A new disorder seems to have swept the nation: Common Core State Standards Syndrome. This malady is characterized by sharply polarized positions—worshiping the common core as schools’ salvation, or condemning it as on the path to Armageddon.
The clinical manifestation is similar: op-eds in newspapers (“Common Core Education Is Uncommonly Inadequate,” The Wall Street Journal, May 28, 2013) or editorials (“Moving Ahead With Common Core,” The New York Times, April 20, 2013), impassioned blogs, and spirited tweets.
Entire states exhibit symptoms as well, embracing the standards one year and threatening to dump them the next.
Nonetheless, the attention being trained on the standards has the potential to transform our education system if the focus shifts to the more difficult challenge—implementation. Neither side in the debate believes that the standards alone will be sufficient, but the heavy lifting required may be beyond the capacity of many districts and schools.
Are states really focusing on the crucial details of implementation and allotting enough time and resources to get the job done?"
As a nation, we do not have a history of thoroughly implementing or sustaining education reforms, which is troubling.
State standards are not new. We have always had a de facto set of them, driven by textbook publishers that produced national series used across states. As states developed their own standards, they often built them upon the standards written by others. But even with this history, education quality and student achievement have remained stagnant at best. Why?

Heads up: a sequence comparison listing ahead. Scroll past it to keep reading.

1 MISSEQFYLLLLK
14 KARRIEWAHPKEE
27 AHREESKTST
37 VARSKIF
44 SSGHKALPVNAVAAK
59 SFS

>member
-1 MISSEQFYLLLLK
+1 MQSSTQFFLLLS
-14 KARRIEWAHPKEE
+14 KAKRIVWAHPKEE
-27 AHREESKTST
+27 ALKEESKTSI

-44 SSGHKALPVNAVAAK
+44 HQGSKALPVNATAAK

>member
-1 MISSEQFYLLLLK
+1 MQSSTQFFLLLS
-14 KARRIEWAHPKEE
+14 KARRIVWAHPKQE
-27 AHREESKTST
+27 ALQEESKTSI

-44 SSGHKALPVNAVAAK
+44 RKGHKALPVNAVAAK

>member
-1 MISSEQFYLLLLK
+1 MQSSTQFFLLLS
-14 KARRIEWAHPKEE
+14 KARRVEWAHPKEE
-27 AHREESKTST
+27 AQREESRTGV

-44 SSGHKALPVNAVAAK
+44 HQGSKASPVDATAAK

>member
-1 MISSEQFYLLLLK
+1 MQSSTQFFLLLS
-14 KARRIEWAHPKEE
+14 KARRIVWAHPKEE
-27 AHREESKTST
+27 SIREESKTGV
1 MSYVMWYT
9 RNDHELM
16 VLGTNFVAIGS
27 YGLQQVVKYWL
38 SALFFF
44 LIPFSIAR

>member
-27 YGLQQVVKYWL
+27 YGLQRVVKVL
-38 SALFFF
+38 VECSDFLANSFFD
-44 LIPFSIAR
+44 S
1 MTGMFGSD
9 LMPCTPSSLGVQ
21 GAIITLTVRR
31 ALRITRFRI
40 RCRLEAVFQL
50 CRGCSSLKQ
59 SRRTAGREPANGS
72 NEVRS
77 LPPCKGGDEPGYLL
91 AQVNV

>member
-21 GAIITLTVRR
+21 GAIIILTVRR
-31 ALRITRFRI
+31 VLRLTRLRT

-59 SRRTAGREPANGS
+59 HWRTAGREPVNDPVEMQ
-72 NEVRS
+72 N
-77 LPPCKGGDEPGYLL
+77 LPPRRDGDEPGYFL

Rigorous standards alone will not improve student achievement, and if we focus too much on the common-core standards themselves, we may limit the more urgent discussion about implementation. Are states really focusing on the crucial details of implementation and allotting enough time and resources to get the job done?
What is needed is a consensus on critical implementation requirements. These include specifying the details of the curriculum and how instruction should look so that students master the standards and struggling students receive the supports they need; planning a comprehensive assessment system that starts in kindergarten and is designed to identify or predict reading problems; providing continuous professional learning opportunities for teachers; selecting strong curriculum materials; communicating to all stakeholders; and developing knowledgeable educators.
The standards are not a curriculum. Because this is true, educators are busy “unpacking” them. What does this really mean?
State education departments should guide districts by spelling out specific frameworks. These frameworks should include sequences based on careful task analyses that lead to articulated and robust curriculum. What specific content will be taught, for how long, at what grades, and in what order? This is no easy task. In some districts this has devolved to teachers writing their own lessons without adequate preparation. Is this really time well spent?
Figuring out the right amount of practice for a new skill or concept, the correct order of introduction, when to provide more guided instruction, and when to provide more fluid structure is difficult.
The common-core mathematics standards provide a more overt progression than do the English/language arts, or ELA, standards. While the appendix to the ELA standards provides a progression for phonemic awareness and language skills, no such progression exists for writing. The standards themselves contain a phonics progression, but details on teaching are left up to schools.